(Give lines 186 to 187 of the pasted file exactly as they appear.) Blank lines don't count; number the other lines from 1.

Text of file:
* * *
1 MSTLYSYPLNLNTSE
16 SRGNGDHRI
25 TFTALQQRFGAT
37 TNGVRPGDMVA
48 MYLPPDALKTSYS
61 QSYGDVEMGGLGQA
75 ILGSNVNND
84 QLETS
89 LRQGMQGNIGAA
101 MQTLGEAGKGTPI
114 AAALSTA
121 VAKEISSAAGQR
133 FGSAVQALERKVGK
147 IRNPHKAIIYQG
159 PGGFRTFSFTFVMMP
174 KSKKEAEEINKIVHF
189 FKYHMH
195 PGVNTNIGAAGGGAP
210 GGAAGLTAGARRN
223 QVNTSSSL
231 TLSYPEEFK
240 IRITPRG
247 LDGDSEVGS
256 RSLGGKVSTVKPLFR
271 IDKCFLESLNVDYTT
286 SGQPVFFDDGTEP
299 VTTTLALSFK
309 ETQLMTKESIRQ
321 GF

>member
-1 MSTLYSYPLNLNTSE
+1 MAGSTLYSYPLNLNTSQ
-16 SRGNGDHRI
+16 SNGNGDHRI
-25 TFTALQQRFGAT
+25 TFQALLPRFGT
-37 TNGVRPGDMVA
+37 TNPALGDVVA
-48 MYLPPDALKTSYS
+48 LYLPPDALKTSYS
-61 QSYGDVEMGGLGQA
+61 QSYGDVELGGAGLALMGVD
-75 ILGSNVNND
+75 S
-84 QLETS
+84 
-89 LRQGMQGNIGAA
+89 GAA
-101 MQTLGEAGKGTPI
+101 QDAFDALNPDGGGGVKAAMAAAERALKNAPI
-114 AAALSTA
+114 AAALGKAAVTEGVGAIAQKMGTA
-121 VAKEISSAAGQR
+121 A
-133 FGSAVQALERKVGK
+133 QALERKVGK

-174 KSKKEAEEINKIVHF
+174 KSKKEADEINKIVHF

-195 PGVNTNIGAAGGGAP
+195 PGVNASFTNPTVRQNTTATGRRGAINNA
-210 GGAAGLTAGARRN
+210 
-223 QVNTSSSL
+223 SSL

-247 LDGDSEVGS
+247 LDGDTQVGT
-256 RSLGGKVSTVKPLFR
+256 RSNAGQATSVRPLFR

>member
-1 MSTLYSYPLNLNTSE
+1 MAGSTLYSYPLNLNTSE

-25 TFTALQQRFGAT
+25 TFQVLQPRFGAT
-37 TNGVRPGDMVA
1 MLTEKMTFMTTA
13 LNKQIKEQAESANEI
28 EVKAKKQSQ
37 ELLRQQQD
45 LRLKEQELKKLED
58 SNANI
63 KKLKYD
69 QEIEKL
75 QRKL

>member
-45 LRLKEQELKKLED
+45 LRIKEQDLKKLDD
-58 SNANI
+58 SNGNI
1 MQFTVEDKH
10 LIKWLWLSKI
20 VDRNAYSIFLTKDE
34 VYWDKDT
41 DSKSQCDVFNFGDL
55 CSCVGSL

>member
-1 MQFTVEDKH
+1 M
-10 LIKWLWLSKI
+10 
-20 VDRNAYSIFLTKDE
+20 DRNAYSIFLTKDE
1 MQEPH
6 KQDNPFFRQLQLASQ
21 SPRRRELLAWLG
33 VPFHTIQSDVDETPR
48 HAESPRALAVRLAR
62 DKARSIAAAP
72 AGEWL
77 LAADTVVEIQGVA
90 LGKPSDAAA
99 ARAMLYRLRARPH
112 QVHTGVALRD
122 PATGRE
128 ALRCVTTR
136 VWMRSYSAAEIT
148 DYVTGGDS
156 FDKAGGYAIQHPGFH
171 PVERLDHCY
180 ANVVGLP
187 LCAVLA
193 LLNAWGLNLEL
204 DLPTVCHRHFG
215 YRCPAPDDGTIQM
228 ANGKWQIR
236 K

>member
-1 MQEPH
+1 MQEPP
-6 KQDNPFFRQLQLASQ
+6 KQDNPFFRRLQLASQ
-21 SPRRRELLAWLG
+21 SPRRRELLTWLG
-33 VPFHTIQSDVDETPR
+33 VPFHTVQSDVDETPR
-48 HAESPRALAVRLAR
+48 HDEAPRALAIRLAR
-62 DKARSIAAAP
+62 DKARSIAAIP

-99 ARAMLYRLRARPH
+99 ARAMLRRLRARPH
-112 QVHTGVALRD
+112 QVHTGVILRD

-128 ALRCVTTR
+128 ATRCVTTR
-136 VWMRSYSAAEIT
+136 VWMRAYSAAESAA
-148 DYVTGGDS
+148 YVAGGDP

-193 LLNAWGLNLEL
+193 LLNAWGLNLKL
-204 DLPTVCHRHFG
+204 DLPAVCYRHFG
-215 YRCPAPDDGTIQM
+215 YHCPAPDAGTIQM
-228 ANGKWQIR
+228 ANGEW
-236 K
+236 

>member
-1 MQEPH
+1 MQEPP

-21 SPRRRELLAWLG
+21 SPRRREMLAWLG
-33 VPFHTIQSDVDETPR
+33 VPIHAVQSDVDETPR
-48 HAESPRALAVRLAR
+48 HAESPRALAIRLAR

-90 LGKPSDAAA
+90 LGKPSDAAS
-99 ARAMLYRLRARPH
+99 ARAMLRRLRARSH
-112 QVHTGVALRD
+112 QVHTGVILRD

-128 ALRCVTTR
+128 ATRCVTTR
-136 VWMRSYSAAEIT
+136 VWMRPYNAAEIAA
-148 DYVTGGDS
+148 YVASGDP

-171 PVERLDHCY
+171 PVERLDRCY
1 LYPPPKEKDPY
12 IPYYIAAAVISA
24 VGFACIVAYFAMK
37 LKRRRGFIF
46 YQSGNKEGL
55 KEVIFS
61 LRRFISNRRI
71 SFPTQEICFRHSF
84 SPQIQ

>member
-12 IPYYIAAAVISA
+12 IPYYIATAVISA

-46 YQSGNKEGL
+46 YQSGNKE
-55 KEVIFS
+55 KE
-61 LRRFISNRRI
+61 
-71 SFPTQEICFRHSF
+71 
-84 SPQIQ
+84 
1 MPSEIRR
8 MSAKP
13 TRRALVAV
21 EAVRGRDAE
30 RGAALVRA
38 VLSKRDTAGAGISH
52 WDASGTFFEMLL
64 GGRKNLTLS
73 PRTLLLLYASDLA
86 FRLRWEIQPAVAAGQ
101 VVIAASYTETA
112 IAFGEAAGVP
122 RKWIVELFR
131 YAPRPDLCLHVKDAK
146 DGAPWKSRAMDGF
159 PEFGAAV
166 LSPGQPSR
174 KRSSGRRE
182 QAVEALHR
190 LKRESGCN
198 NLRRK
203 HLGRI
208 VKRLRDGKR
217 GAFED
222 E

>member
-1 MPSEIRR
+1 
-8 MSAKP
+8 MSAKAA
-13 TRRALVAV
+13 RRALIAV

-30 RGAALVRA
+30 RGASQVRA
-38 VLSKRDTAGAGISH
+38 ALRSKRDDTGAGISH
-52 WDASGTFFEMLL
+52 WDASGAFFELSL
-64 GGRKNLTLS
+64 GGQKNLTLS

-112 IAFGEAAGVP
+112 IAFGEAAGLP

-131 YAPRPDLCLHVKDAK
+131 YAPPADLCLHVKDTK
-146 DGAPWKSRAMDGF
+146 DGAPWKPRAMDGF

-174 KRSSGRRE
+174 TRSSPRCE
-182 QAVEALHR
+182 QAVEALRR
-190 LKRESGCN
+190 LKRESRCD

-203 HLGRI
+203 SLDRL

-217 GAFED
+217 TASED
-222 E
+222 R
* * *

46 YQSGNKEGL
55 KEVIFS